Wednesday, February 15, 2012

It is a Far, Far Better Death I Go To...

While thinking about my singleness, a line runs through my head. I don’t know if it’s a quote I picked up somewhere, or just a concise thought that originated in my mind:

“It’s easier to be martyr without mouths to feed.”

At the surface, it’s certainly true. When your duty is to protect and raise your children, I think most people would agree you should be more hesitant about putting yourself at risk. But on a deeper level, why does this idea keep popping into my head related to my singleness?

Does part of me find easiness to be a martyr a benefit of being single? There are two problems I find with that: assuming being a martyr is ever easy and that I would want to become a martyr.

Because I feel so unsure about my future, maybe I do see martyrdom as some idealized potential. But much like being single, whether I want it or not isn’t the question. It’s more important that I do the right thing with the situation I’m given. Am I fortified enough in my faith that I could be a martyr? No. But I think that’s a noble enough goal to gauge my faith with.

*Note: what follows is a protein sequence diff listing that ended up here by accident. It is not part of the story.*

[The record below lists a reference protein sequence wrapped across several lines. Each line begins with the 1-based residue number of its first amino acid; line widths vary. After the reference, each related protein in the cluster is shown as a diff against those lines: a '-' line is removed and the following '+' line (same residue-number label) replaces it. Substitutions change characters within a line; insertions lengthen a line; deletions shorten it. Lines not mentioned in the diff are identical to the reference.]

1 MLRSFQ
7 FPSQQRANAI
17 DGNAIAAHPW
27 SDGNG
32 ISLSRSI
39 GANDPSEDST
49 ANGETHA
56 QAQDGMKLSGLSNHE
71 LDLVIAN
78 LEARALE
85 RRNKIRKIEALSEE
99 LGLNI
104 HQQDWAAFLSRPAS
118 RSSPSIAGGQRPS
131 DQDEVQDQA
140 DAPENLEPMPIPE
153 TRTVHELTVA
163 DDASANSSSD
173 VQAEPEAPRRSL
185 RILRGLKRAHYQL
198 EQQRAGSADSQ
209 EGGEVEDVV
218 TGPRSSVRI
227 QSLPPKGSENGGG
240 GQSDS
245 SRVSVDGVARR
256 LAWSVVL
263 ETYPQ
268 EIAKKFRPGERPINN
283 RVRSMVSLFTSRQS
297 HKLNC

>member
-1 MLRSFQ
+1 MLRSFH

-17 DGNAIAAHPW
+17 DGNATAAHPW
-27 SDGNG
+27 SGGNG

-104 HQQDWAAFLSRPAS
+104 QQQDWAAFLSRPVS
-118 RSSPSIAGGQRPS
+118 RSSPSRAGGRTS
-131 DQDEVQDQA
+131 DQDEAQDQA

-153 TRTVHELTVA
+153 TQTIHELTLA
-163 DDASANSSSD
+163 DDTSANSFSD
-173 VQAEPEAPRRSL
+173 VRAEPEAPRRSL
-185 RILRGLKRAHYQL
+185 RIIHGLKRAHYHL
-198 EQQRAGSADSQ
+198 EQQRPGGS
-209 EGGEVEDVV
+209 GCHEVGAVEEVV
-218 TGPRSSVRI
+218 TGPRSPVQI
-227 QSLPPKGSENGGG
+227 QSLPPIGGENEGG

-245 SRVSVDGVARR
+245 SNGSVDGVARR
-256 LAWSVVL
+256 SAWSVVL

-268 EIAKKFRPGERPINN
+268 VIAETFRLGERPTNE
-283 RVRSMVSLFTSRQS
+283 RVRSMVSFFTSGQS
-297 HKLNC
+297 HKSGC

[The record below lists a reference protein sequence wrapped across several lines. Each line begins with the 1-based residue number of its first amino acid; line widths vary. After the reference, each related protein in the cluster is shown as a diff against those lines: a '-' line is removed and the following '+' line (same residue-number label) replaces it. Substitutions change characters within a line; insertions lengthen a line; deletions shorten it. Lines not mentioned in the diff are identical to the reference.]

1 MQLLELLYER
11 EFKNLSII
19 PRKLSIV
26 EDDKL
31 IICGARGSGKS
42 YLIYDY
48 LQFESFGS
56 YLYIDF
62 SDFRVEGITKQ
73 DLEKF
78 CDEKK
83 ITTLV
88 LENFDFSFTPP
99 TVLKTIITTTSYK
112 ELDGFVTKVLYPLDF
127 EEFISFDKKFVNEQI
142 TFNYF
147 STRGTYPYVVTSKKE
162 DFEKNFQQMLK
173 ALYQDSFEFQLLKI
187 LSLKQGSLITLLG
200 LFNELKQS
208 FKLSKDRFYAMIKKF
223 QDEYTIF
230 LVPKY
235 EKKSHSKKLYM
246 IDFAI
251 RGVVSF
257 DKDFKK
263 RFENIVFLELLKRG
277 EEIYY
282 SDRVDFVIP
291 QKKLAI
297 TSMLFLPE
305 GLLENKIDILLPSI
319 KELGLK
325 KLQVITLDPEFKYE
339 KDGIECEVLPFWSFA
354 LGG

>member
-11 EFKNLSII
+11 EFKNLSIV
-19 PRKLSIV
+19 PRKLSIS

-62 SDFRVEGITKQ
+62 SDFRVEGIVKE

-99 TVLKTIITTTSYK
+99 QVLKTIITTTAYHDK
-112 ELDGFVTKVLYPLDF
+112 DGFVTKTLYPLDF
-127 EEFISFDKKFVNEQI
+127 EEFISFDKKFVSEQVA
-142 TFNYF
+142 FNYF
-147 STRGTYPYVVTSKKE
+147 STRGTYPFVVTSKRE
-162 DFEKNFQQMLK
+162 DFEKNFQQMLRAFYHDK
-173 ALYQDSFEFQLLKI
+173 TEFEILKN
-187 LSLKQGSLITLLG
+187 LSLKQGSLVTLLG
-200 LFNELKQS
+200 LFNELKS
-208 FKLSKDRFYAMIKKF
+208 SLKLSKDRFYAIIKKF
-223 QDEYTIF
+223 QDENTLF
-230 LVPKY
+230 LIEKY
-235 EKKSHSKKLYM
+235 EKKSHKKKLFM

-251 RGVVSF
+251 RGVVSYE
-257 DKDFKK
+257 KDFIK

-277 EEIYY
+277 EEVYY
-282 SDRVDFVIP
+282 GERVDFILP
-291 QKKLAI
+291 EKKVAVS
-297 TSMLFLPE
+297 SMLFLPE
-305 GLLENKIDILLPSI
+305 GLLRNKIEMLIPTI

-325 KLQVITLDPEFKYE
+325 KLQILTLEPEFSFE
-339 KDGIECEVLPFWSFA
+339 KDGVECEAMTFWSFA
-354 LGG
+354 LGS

For me, I do find it easy to say that I would die for my faith. What else is there to die for? In a clear-cut situation, where I had to die or renounce my faith, I find martyrdom the easy choice. But rarely is the situation clear-cut. Standing up for the faith is usually more insidious than a direct command to obey or not. And the consequence is usually expensive, isolating, drawn-out and torturous. I cannot estimate what I might face and what my response would be. As a white, upper-middle class American, I don’t have much experience with persecution. And that’s why I’m not quite sure why I keep thinking about martyrdom.

In the end, I think it just shows how attracted I am to the darker, more somber parts of the faith that I can find comfort in the thought of martyrdom. After all, if you find it happy and easy to be a Christian, you’re doing it wrong.

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